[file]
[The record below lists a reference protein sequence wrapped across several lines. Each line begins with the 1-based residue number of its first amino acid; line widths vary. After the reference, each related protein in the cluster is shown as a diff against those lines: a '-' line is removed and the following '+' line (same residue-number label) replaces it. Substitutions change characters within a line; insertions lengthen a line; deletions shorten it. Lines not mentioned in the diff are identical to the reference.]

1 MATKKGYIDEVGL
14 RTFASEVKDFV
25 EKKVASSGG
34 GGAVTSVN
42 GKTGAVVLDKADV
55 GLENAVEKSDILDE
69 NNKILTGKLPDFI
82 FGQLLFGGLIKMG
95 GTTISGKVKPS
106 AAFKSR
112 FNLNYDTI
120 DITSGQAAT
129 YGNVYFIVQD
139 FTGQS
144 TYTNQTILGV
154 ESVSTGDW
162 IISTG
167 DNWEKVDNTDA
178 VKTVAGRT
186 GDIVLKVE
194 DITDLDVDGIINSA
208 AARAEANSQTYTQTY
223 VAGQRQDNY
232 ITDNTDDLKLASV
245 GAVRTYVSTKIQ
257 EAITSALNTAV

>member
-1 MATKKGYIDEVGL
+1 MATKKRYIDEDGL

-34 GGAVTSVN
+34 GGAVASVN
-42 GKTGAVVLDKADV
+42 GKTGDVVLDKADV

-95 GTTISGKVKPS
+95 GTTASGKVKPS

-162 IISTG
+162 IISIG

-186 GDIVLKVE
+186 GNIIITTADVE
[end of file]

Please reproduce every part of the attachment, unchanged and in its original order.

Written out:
[The record below lists a reference protein sequence wrapped across several lines. Each line begins with the 1-based residue number of its first amino acid; line widths vary. After the reference, each related protein in the cluster is shown as a diff against those lines: a '-' line is removed and the following '+' line (same residue-number label) replaces it. Substitutions change characters within a line; insertions lengthen a line; deletions shorten it. Lines not mentioned in the diff are identical to the reference.]

1 MATKKGYIDEVGL
14 RTFASEVKDFV
25 EKKVASSGG
34 GGAVTSVN
42 GKTGAVVLDKADV
55 GLENAVEKSDILDE
69 NNKILTGKLPDFI
82 FGQLLFGGLIKMG
95 GTTISGKVKPS
106 AAFKSR
112 FNLNYDTI
120 DITSGQAAT
129 YGNVYFIVQD
139 FTGQS
144 TYTNQTILGV
154 ESVSTGDW
162 IISTG
167 DNWEKVDNTDA
178 VKTVAGRT
186 GDIVLKVE
194 DITDLDVDGIINSA
208 AARAEANSQTYTQTY
223 VAGQRQDNY
232 ITDNTDDLKLASV
245 GAVRTYVSTKIQ
257 EAITSALNTAV

>member
-1 MATKKGYIDEVGL
+1 MATKKRYIDEDGL

-34 GGAVTSVN
+34 GGAVASVN
-42 GKTGAVVLDKADV
+42 GKTGDVVLDKADV

-95 GTTISGKVKPS
+95 GTTASGKVKPS

-162 IISTG
+162 IISIG

-186 GDIVLKVE
+186 GNIIITTADVE